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      The enzymes in cyclooxygenase and lipoxygenase pathways of arachidonic acid metabolism in human corpora lutea: dependence on luteal phase, cellular and subcellular distribution.

      Prostaglandins, Leukotrienes, and Essential Fatty Acids

      Amino Acid Sequence, Animals, Antibodies, Monoclonal, diagnostic use, Arachidonate 12-Lipoxygenase, analysis, Arachidonate 5-Lipoxygenase, Arachidonic Acid, Arachidonic Acids, metabolism, Cell Nucleus, enzymology, Chromatin, Corpus Luteum, cytology, physiology, Cytochrome P-450 Enzyme System, Eicosanoids, biosynthesis, Endoplasmic Reticulum, Female, Gene Expression Regulation, Enzymologic, Humans, Hydroxyprostaglandin Dehydrogenases, Immunohistochemistry, Intramolecular Oxidoreductases, Isomerases, Lipocalins, Menstrual Cycle, Molecular Sequence Data, Prostaglandin-Endoperoxide Synthases, Thromboxane-A Synthase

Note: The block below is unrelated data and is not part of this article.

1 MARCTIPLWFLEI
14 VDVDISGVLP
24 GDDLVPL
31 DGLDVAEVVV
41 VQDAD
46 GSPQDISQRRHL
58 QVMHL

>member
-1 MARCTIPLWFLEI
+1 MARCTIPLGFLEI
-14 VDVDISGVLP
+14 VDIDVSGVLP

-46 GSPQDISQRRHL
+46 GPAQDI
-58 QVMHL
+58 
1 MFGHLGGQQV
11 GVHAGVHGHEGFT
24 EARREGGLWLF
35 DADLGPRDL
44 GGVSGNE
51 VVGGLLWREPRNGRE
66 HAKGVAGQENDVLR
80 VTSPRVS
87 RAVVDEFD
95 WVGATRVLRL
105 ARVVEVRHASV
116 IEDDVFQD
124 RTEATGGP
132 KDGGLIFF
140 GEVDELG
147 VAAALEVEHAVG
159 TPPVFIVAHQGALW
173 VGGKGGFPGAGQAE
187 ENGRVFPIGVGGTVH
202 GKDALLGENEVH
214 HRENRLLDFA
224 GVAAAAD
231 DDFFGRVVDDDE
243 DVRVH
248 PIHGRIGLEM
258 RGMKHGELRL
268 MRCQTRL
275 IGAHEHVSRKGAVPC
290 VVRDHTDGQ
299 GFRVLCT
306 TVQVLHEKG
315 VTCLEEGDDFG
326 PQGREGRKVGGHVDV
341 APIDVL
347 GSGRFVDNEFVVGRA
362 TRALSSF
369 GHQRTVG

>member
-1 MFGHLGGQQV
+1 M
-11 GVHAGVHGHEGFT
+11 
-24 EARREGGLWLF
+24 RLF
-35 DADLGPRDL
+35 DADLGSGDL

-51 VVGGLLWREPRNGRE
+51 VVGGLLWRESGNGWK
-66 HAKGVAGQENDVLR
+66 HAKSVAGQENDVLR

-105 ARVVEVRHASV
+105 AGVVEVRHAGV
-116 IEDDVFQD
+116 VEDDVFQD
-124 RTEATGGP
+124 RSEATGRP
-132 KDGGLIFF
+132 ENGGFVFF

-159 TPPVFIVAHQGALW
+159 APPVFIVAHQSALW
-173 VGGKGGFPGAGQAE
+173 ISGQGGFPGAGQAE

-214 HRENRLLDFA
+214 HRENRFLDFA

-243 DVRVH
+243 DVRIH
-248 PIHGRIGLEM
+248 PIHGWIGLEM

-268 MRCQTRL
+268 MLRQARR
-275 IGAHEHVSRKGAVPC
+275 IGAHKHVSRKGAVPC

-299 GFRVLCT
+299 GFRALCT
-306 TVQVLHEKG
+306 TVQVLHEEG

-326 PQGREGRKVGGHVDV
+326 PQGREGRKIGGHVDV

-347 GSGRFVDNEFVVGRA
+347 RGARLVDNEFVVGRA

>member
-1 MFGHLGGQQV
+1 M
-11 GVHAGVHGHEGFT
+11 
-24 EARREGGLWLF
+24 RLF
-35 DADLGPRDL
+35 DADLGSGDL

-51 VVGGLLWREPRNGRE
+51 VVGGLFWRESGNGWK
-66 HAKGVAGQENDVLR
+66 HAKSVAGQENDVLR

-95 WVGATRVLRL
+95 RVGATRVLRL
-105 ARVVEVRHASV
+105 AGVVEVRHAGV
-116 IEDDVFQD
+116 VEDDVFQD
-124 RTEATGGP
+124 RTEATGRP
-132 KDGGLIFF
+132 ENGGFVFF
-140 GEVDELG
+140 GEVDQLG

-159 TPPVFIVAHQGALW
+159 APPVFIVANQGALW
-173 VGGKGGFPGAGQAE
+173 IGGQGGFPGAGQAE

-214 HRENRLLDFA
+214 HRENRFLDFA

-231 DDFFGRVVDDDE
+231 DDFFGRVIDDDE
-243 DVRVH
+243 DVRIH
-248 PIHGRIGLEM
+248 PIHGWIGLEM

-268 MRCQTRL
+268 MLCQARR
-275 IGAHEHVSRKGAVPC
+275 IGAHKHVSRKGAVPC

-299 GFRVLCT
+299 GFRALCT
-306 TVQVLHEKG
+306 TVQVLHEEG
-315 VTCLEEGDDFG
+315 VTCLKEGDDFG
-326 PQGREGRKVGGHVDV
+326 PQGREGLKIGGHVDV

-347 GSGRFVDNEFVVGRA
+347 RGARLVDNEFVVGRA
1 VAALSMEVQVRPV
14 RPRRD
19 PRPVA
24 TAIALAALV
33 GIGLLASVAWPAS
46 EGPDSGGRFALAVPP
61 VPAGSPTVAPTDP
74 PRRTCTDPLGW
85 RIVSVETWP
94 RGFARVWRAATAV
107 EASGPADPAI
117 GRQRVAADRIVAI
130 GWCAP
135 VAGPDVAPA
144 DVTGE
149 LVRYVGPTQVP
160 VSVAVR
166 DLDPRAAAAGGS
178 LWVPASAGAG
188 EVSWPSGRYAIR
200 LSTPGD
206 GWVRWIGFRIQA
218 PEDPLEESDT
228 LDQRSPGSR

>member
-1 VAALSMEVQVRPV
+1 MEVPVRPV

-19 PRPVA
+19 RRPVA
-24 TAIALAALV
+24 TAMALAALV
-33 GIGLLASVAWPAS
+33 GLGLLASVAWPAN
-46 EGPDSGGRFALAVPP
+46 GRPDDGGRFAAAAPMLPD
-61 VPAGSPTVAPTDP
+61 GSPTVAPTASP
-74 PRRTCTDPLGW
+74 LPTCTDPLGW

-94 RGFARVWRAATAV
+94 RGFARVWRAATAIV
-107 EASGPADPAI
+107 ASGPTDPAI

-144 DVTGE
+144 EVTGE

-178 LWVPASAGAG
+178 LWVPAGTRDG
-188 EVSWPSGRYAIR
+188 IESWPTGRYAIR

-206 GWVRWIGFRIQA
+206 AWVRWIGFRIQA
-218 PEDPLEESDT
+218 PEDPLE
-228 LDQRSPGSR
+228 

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          Eicosanoids synthesized within corpus luteum are presumed to regulate luteal function in women. However, the potential cellular source(s) of the eicosanoids, whether small and large luteal cells differ in eicosanoid synthesis and whether eicosanoids other than prostaglandin (PG)E2, PGF2 alpha and 6-keto-PGI1 alpha can be synthesized, have not been investigated. The present immunocytochemical studies were undertaken to answer these questions using mono and polyclonal antibodies to several enzymes in arachidonic acid metabolism by cyclooxygenase and lipoxygenase pathways. Human corpora lutea from early (n = 5), mid (n = 6) and late (n = 3) luteal phases were specifically immunostained for all the enzymes. All the enzymes were present in small and large luteal cells as well as in non luteal cells. However, small luteal cells contained more immunoreactive 5-lipoxygenase, PGD2 and PGF2 alpha synthases; large luteal cells contained more TXA2 synthase and 12-lipoxygenase; small and large luteal cells contained similar amounts of cyclooxygenase and PGI2 synthase. In all the cells, immunoreactive PGD2, PGI2 and TXA2 synthases increased from early to mid luteal phase and then declined in late luteal phase. Cyclooxygenase, 5- and 12-lipoxygenases and PGF2 alpha synthase, on the other hand, increased from early to mid and mid to late luteal phases. Immunoreactive cyclooxygenase and 5- and 12-lipoxygenases were present primarily in rough endoplasmic reticulum (ER) and/or smooth ER and cytoplasm. Quite unexpectedly, all three enzymes were also found in nuclear membranes, condensed chromatin and especially at the perimeter of condensed chromatin. Dispersed chromatin contained very little or no immunoreactive enzyme. These results indicate that regulation of human luteal function by eicosanoids synthesized within the corpus luteum is complex involving perhaps a) small and large luteal as well as non luteal cells, b) eicosanoids which have not been previously considered to play a role in luteal function and c) coordinate regulation of more than one enzyme in the pathways of arachidonic acid metabolism.

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